Medical professionals are often left in the dark regarding the unpredictable responses of cancer patients to immunotherapy, a type of treatment that boosts the body's own immune system. This therapy works great for some patients, while ineffective for others. Scientists around the world are grappling with the fundamental questions of why this happens, and how we can make immunotherapy successful for more people.
The fact that the research groups headed by Lonneke van de Poll and Christian Blank at the Netherlands Cancer Institute decided to zoom in on stress did not come out of nowhere. "From a biological standpoint, it's reasonable to assume that stress might affect someone’s response to immunotherapy, given the close interaction between this type of treatment and the body," Van de Poll explains.
Stress can have various effects on the body, including suppressing the immune system, which plays a vital role in immunotherapy. Scientists have observed connections between stress and the immune system in cells as well as animals. For instance, mice subjected to stress appear to respond less well to immunotherapy.
The researchers conducted an analysis of data and biological materials they had collected for the PRADO-study, which examined the effects of immunotherapy prior to surgery in melanoma patients, a type of skin cancer. 28 out of 88 patients reported that they experienced high-stress levels before their treatment. And as it turned out, “these same patients responded less well to the therapy”, Blank concludes. “Their tumors were cleared out less effectively, and the group saw a higher recurrence rate over the following two years compared to patients with lower stress levels: 26 percent, compared to 9 percent.”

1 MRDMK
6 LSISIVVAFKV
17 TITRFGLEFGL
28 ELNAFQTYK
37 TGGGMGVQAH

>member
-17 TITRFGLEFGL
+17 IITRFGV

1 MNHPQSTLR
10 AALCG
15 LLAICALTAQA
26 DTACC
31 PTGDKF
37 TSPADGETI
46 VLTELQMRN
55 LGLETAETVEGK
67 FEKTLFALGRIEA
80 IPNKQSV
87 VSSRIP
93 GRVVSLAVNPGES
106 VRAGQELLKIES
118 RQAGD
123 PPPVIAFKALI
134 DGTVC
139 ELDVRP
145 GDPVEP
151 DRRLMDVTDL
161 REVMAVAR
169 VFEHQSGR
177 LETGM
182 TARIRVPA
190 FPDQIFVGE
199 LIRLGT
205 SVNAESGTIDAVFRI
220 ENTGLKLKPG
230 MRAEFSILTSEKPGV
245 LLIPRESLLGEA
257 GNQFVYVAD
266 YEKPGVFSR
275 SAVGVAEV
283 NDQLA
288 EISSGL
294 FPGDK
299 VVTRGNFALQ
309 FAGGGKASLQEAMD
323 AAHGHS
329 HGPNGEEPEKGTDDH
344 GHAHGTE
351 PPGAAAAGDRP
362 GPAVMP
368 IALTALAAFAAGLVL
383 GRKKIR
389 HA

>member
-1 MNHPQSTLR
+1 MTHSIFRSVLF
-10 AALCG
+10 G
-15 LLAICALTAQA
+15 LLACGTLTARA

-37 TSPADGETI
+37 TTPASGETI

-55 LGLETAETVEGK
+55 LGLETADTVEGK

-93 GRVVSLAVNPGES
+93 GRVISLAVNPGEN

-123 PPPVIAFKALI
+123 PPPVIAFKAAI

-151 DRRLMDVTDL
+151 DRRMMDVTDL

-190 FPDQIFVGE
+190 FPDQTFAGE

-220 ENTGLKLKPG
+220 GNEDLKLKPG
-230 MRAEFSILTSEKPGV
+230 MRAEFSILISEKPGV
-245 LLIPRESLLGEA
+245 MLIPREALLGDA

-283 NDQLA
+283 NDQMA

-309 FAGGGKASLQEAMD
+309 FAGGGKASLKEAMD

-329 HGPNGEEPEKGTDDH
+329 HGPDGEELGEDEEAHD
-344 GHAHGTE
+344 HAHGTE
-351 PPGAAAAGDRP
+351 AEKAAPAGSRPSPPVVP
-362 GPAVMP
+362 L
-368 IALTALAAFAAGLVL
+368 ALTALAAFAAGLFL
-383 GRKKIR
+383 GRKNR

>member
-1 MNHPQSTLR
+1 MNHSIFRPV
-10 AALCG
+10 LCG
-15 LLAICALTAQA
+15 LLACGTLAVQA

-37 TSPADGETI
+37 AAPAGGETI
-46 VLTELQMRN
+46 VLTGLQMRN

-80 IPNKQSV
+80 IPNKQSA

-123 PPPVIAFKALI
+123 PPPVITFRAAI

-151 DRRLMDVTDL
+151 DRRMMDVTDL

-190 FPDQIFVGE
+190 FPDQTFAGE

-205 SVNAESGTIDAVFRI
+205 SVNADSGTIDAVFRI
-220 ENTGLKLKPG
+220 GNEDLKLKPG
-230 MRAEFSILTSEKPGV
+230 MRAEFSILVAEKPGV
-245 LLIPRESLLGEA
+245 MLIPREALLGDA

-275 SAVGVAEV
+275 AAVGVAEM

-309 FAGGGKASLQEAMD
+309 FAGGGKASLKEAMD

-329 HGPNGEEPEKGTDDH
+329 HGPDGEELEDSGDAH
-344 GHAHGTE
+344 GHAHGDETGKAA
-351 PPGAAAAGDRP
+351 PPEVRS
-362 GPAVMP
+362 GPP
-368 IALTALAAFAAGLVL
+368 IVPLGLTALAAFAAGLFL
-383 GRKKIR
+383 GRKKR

"This correlation seamlessly aligns with what many physicians already suspected", explains Van de Poll. "Many medical oncologists with whom we discussed these results weren’t surprised in the slightest. However, we are the first to demonstrate these effects so clearly in patients." Blank: "We don't yet know if stress is the actual cause of the difference in treatment results, but we tried to put everything in place in our analyses to rule out other causes."
Interestingly, a recent international study shows that melanoma patients who use beta blockers for their hearts respond better to immunotherapy – but only if they use beta blockers that can also affect the immune cells. This study may not have been looking into stress, but beta blockers do block the stress receptors, which means that the results hint towards a potential direction in which the researchers of the Netherlands Cancer Institute can take their own search.
“We hope to be able to confirm our findings in a larger study,” Blank says. They intend to do so as part of the international NADINA study that he initiated at the Netherlands Cancer Institute. “We also intend to set up a patient trial to discover whether a decrease in stress can influence immunotherapy results. We’re considering beta blockers right now.”